Every second of every day, more than a million cells in our bodies kill themselves as part of a constant replacement policy.
This normal programmed cell death – apoptosis – sees cells activating an inbuilt self-destruct mechanism. The process is critical to our well-being. When it fails, and cells don't die when they should, they accumulate and can turn into cancers.
Current cancer treatments include radiotherapy and chemotherapy. But, while they may destroy rogue cells, they tend to wipe out a great deal more as well and the side effects can be unpleasant. So it would be a giant leap forward if there were more effective drugs that could get cancer cells to do the right thing and undergo apoptosis. For more than a decade, Associate Professor Catherine Day (Department of Biochemistry) has been collaborating on the problem with a team of cell biologists based in Melbourne.
"In order to come up with the kind of drugs we need, it is necessary to understand the mechanisms of cell death at the molecular level," says Day, who specialises in understanding the interactions of proteins. She hopes to discover how to control when proteins interact so that apoptosis can be triggered in the unwanted cells and they then die as they were supposed to do. One way to control apoptosis is to regulate the amount of inhibitory proteins present. These proteins act as brakes and, when present in excess, they contribute to tumour formation.
A regulatory protein called ubiquitin, which binds to other proteins and labels them for destruction, is important. "Right now we are working on understanding how modification of a key inhibitor of apoptosis protein by ubiquitin controls apoptosis," says Day.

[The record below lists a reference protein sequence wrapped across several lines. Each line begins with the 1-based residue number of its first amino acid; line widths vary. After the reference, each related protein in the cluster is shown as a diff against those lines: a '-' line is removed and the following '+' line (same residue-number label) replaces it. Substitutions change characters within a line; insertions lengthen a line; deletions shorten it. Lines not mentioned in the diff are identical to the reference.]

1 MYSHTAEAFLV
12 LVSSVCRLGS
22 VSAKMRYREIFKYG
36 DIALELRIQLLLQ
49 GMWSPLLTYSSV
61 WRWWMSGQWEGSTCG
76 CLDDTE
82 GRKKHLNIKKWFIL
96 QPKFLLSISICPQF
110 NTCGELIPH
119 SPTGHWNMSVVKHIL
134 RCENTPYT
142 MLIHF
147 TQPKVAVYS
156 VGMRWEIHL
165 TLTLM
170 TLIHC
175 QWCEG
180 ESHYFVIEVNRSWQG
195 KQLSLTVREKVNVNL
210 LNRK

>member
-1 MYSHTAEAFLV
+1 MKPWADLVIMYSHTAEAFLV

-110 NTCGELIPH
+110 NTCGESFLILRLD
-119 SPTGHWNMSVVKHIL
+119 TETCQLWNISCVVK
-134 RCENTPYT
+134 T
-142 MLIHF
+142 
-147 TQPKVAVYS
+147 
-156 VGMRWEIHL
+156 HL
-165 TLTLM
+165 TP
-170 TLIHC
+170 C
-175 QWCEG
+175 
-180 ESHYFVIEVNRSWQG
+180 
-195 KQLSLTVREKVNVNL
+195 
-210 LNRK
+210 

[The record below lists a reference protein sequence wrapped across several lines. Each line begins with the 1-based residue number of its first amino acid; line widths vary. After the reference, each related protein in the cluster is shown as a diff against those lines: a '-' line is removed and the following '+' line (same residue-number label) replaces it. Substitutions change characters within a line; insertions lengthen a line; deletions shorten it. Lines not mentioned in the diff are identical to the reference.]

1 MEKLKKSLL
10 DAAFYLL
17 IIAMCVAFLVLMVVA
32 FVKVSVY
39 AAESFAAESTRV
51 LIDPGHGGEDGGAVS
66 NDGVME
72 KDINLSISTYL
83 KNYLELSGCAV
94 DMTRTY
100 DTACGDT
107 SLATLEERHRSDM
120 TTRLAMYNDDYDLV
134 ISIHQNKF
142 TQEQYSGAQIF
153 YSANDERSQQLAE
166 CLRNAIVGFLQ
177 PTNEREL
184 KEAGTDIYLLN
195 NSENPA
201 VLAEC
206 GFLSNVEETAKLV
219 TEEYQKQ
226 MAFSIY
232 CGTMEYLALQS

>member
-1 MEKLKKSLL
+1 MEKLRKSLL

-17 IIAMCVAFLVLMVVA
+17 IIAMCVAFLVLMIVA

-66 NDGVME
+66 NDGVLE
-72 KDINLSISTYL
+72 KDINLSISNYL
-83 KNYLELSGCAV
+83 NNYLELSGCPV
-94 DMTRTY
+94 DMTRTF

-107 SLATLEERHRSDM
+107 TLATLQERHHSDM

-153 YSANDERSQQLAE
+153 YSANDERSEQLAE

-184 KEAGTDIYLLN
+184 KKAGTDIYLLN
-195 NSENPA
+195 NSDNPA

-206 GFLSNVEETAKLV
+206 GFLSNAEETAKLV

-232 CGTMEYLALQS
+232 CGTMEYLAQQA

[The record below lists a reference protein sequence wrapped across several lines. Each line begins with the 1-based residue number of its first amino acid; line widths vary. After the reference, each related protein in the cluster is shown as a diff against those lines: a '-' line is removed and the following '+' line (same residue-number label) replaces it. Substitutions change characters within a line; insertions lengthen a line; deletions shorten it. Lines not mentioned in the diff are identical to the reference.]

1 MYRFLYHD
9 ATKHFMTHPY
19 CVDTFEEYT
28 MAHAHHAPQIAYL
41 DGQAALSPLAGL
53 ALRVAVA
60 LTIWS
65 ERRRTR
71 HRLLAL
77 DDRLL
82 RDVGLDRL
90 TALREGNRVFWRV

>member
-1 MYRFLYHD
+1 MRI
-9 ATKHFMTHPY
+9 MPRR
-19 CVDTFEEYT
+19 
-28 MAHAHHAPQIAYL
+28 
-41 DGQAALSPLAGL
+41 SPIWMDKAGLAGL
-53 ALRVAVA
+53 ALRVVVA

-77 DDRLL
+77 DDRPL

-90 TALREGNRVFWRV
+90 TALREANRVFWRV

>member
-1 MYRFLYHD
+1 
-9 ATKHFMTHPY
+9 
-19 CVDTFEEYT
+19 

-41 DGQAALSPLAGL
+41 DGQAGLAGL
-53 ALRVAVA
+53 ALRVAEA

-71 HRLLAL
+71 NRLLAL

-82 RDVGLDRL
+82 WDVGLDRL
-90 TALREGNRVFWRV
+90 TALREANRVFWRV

"We don't know how addition of ubiquitin to this protein is controlled, but we know it is important and when it goes wrong this contributes to cancer, so we are using protein biochemistry and structural biology to try to understand the process.
"There are already therapeutic compounds that target this protein in trials and we hope that our work will allow better compounds to be developed.
"We're not working from ground zero, but it's still early days. Our ultimate aim is to discover improved ways to treat cancer so that only the tumour cells are killed." Day notes that, without substantial internal and external funding, the programme would have struggled to retain its leading role.
"Constant support from the Marsden Fund has been critical for pretty much everything that we have done. That's really made a difference, because this research depends on having a good team of people as well as access to the right equipment.
"Investment in equipment by the University has really paid off for us. We now have the capacity to work effectively so that we can contribute to international collaborations."
- Marsden Fund
- Lottery Health Research
- University of Otago